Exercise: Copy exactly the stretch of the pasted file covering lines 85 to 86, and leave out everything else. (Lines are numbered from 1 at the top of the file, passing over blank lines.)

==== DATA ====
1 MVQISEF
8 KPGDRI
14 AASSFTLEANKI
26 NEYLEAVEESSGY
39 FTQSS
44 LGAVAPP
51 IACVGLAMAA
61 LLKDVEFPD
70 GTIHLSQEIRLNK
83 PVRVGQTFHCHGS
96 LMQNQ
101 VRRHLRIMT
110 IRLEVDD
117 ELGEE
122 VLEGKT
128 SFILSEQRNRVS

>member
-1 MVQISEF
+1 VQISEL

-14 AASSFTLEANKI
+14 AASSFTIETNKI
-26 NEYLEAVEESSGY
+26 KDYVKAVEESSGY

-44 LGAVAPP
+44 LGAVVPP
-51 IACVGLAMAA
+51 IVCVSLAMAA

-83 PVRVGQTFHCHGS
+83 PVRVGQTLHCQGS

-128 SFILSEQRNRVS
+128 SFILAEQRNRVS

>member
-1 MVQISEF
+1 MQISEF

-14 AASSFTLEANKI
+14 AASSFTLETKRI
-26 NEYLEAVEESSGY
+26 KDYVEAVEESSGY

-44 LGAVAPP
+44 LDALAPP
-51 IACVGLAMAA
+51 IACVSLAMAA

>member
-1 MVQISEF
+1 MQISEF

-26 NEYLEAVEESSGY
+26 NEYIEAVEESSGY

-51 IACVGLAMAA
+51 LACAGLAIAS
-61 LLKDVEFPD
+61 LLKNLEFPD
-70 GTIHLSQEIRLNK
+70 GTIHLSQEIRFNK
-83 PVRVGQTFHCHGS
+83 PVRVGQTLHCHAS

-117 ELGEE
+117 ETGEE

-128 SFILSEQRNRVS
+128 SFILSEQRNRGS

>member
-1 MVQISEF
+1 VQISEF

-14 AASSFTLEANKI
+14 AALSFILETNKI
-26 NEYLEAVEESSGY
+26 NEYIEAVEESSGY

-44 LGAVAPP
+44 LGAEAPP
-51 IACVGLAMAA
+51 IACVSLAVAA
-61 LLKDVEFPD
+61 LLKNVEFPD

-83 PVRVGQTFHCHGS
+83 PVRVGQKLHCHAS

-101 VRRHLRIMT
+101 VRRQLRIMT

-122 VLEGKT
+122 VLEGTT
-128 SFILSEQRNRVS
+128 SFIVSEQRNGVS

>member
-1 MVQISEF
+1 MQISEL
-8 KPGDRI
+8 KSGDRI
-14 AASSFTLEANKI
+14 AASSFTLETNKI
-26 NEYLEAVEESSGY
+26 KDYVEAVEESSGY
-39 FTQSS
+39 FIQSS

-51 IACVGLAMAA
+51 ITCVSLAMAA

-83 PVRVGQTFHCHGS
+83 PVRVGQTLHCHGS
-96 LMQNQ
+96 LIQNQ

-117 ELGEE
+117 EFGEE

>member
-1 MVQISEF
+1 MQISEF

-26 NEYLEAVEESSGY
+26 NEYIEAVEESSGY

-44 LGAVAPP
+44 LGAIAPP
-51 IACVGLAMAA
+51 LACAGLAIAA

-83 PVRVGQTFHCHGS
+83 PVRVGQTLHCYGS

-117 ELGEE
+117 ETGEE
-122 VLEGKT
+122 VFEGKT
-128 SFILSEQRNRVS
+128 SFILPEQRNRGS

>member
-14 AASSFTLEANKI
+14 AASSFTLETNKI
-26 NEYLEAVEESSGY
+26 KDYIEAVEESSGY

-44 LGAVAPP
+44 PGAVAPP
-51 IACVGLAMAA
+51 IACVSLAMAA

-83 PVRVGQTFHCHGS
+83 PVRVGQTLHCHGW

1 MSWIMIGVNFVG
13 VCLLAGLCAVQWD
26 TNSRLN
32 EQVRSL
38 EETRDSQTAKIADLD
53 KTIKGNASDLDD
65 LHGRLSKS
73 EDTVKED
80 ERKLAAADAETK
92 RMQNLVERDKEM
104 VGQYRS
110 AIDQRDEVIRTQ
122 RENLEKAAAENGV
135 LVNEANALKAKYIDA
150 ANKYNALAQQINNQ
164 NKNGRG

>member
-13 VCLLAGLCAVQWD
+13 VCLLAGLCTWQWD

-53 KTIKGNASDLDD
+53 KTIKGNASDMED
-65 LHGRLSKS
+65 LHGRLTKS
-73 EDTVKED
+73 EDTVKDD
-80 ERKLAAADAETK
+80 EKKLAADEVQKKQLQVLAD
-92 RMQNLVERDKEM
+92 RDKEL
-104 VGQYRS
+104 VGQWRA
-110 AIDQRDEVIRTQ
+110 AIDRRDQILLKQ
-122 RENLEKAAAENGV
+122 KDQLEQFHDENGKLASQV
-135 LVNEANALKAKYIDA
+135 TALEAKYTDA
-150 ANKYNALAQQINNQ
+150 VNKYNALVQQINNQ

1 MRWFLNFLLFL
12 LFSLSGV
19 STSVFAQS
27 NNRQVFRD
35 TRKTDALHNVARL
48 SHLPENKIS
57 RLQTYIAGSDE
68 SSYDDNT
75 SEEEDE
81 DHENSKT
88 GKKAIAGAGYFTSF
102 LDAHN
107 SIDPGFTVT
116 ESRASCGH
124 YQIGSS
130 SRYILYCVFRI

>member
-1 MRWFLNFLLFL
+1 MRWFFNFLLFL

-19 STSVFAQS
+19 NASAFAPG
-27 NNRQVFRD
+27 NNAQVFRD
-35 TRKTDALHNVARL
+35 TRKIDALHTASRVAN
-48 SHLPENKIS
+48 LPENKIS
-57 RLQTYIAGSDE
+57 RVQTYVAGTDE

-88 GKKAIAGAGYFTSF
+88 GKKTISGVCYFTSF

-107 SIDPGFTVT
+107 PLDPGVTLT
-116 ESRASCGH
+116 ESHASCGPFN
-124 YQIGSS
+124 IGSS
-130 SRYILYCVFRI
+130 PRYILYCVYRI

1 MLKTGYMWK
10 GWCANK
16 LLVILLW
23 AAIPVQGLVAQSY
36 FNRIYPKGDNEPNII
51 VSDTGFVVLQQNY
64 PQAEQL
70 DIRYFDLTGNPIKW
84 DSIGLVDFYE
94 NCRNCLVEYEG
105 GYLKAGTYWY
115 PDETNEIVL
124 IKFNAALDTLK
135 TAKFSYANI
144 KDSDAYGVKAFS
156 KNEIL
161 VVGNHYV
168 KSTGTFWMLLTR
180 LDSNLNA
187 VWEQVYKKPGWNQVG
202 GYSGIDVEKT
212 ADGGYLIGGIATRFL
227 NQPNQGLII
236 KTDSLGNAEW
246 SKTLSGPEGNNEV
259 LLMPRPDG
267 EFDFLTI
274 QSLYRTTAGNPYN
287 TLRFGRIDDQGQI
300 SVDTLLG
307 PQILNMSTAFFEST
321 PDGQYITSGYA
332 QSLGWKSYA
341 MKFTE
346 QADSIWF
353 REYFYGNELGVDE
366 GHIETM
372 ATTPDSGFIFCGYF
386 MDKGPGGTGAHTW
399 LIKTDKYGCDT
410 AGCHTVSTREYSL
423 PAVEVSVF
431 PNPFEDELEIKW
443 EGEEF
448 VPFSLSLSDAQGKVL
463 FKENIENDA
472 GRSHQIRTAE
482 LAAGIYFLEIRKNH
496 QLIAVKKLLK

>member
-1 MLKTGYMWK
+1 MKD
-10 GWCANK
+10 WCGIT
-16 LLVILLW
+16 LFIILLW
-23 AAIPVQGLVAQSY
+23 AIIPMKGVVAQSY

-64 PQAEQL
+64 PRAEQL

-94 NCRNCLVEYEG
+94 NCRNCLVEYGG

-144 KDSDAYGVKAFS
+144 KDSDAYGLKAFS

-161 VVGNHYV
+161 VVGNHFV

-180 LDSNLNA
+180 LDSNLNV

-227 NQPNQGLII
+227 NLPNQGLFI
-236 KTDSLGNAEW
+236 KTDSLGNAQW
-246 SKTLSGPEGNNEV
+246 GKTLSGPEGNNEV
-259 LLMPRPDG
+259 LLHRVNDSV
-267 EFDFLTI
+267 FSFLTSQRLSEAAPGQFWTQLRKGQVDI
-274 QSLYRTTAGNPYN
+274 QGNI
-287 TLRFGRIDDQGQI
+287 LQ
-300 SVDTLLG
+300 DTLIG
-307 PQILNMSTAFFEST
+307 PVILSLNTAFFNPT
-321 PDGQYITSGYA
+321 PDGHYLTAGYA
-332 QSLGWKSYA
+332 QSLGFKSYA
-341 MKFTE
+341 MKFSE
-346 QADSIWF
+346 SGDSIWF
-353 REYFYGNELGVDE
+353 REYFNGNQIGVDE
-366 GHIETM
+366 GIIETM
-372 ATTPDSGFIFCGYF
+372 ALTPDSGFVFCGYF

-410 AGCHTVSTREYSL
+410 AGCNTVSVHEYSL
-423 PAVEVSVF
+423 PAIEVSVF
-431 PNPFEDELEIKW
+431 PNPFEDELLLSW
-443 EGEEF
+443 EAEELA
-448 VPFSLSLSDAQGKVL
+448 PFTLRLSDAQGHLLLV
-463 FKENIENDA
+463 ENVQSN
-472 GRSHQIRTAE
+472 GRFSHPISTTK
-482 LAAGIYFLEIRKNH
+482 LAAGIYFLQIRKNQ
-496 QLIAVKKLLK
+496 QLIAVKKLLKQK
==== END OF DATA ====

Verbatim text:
+8 KSGDRI
-14 AASSFTLEANKI